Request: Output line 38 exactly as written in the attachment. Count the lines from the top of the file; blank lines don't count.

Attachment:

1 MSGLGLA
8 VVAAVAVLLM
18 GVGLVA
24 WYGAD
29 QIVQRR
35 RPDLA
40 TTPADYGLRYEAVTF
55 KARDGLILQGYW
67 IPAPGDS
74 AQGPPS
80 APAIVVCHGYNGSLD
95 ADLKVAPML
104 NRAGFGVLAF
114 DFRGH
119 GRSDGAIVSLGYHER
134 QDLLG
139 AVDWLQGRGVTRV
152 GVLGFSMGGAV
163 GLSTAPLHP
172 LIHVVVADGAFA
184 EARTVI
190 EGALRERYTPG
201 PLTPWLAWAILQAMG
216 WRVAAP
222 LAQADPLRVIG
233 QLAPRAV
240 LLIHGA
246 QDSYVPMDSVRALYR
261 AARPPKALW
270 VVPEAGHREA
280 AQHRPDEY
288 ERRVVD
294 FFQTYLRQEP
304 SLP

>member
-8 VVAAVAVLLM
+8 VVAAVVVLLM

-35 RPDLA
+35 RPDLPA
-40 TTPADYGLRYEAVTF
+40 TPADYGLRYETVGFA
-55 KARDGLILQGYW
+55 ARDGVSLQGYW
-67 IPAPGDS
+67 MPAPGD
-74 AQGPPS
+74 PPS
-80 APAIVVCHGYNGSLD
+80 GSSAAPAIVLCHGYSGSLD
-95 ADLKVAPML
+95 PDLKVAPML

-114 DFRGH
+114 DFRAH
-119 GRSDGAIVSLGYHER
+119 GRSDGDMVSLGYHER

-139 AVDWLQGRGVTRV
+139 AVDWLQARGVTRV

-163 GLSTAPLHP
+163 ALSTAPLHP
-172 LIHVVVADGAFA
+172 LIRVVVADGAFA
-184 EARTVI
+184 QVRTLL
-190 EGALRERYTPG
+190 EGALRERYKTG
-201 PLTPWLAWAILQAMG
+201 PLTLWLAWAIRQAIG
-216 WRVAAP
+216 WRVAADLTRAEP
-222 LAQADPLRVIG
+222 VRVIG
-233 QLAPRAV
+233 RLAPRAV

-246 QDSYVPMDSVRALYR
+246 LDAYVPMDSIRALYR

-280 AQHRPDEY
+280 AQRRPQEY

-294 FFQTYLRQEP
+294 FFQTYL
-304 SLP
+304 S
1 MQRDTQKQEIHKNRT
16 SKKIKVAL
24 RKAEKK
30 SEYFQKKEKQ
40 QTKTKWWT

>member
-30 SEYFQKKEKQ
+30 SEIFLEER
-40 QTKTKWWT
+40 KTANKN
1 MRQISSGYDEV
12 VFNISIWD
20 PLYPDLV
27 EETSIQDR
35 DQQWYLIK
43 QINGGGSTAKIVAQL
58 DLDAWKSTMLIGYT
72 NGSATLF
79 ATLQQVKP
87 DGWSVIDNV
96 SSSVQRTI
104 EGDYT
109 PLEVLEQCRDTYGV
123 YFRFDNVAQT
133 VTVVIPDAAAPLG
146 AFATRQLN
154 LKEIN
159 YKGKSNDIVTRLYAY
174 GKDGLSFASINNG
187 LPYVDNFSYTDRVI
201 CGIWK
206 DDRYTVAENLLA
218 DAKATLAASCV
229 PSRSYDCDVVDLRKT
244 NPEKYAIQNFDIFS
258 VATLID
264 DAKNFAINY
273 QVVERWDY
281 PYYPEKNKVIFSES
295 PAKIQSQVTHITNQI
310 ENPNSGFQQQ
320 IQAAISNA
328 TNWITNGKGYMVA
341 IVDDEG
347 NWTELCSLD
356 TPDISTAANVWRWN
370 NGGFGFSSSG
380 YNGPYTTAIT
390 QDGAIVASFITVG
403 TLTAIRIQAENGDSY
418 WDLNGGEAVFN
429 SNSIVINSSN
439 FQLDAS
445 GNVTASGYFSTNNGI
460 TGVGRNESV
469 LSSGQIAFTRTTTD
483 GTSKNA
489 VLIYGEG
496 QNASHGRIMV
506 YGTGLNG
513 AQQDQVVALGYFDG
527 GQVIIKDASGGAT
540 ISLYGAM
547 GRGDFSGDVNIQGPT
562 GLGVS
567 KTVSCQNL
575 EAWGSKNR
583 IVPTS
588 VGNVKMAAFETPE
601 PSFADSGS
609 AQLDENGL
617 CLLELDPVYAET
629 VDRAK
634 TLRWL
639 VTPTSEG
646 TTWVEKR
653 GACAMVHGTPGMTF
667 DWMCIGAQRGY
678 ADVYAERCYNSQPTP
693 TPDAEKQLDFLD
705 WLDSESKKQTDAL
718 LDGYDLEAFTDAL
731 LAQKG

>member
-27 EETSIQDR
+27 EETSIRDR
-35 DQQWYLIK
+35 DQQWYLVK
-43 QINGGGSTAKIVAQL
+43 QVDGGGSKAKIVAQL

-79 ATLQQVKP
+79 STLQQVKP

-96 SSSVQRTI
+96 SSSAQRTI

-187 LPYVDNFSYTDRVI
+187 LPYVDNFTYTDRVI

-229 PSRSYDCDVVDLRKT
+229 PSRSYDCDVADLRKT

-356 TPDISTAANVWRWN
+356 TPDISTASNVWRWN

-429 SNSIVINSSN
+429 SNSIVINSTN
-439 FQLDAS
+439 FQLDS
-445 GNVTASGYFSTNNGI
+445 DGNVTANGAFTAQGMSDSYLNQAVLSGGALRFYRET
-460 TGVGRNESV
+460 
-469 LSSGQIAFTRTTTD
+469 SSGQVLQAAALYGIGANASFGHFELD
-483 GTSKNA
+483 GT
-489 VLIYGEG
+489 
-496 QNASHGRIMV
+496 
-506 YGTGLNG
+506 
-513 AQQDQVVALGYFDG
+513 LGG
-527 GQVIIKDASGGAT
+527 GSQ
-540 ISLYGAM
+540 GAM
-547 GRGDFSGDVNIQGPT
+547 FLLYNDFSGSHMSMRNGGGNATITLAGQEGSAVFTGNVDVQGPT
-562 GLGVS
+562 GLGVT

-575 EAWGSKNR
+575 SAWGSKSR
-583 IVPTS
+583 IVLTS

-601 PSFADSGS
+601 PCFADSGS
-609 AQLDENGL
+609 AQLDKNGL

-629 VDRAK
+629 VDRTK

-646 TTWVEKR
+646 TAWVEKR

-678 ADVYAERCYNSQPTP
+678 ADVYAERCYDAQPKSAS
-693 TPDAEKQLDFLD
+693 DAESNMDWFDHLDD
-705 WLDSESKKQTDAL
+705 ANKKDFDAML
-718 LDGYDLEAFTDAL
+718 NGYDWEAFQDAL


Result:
-35 RPDLA